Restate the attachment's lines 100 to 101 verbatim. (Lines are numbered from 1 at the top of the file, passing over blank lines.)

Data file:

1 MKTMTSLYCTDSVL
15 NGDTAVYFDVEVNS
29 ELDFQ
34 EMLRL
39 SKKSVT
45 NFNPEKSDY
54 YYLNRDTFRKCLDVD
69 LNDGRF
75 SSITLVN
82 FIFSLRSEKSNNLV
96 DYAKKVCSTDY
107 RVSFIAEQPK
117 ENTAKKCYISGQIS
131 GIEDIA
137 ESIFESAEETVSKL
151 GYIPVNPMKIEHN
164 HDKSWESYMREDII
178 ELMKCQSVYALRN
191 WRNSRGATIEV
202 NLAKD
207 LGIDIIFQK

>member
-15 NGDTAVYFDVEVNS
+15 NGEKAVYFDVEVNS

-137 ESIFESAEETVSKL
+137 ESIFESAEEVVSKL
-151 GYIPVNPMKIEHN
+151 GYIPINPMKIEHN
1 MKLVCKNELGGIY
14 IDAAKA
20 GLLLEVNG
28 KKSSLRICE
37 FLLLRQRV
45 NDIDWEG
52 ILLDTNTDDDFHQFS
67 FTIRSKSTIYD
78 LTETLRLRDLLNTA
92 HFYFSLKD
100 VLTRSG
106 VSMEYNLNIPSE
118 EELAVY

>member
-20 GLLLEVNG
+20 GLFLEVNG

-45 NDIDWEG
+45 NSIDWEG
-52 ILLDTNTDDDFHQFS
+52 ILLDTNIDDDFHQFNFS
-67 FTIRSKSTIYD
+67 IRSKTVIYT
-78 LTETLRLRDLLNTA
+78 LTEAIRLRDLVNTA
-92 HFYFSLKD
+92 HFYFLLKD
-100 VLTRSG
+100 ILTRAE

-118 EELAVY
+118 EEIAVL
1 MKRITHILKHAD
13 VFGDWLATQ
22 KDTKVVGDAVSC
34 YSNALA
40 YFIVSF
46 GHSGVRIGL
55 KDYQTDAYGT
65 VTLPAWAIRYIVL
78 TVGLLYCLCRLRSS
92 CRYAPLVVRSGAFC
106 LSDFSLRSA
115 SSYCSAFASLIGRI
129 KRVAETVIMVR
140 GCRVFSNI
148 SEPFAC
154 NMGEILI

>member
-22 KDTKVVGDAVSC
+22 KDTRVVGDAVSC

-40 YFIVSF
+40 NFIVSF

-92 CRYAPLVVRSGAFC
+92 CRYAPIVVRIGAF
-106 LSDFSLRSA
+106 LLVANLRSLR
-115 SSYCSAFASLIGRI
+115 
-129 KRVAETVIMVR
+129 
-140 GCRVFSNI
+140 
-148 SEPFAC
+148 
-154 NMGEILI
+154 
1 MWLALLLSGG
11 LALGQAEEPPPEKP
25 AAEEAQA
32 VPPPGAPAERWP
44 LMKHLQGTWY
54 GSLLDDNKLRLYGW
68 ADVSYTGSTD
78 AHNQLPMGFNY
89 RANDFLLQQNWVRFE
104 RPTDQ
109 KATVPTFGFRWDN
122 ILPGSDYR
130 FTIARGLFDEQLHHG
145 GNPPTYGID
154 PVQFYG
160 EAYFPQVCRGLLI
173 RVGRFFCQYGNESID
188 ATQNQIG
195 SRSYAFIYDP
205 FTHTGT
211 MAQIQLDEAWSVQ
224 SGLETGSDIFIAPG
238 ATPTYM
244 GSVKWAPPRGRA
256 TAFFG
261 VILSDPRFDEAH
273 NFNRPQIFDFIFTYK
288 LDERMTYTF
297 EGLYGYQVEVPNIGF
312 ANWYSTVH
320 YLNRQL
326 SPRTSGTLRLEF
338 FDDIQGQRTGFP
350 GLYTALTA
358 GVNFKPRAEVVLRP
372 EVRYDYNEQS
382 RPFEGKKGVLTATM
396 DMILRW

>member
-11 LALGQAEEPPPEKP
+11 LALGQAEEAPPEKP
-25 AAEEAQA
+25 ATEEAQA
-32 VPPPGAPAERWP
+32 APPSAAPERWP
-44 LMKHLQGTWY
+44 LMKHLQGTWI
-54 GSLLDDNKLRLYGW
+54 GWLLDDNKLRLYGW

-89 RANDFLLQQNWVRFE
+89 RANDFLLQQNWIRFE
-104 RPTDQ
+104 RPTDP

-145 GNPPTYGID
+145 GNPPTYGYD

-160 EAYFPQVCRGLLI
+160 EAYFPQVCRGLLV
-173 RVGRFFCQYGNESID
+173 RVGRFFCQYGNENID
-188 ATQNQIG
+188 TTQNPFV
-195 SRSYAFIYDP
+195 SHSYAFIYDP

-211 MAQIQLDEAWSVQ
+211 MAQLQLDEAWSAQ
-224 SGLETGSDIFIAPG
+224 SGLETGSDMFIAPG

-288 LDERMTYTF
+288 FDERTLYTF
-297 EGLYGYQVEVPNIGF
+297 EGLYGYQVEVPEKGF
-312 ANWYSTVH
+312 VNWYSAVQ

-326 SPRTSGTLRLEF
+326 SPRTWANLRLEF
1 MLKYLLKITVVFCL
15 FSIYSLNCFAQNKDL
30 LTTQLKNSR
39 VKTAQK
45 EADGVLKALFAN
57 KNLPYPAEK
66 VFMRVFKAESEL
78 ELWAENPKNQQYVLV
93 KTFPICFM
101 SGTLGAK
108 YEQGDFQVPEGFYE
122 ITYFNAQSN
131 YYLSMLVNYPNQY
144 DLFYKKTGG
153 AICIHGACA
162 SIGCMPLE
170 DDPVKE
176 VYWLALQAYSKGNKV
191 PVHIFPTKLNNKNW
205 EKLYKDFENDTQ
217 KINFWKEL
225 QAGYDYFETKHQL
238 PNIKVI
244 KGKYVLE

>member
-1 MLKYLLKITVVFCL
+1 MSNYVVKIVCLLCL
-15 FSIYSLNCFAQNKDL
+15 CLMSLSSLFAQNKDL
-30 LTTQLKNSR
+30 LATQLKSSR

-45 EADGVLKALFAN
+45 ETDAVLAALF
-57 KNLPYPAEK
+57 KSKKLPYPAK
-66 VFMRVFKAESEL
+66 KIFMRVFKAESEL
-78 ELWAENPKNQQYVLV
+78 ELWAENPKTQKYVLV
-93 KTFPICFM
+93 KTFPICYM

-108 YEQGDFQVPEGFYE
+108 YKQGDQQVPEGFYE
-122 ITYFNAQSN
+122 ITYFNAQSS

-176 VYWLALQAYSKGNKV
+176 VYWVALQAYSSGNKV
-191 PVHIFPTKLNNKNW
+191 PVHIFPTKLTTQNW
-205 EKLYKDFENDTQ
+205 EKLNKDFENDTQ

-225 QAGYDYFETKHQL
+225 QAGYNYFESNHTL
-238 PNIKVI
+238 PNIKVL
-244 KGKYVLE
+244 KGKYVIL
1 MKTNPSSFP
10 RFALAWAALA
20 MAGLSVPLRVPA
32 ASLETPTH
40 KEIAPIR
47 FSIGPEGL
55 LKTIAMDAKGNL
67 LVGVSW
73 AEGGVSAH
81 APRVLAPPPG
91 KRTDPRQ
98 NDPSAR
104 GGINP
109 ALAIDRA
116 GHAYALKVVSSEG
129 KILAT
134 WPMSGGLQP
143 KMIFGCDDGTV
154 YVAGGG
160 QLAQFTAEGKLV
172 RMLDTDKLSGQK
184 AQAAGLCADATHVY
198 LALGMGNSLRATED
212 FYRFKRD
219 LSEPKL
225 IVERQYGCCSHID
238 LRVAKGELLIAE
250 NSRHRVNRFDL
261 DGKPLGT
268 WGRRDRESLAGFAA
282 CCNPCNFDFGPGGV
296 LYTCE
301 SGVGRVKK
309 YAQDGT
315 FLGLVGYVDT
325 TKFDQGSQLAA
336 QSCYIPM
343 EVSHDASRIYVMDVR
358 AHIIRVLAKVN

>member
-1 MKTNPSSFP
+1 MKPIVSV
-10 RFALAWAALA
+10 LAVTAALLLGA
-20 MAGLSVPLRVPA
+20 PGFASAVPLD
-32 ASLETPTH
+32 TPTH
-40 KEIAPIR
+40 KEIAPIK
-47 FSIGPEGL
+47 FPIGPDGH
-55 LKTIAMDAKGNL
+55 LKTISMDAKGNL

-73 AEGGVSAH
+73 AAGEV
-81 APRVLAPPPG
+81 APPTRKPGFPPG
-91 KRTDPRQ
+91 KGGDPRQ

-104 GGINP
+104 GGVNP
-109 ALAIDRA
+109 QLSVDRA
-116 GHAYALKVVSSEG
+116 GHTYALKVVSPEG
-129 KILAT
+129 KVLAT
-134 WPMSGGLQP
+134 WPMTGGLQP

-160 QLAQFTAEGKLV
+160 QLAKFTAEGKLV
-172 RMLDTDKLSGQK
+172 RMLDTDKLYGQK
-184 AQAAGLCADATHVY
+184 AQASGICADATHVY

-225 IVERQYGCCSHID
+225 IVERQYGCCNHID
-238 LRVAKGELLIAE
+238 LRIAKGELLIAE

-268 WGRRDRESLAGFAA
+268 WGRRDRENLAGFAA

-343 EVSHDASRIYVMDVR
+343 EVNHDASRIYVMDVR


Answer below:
68 ADVSYTGSTD
78 AHNQLPMGFNY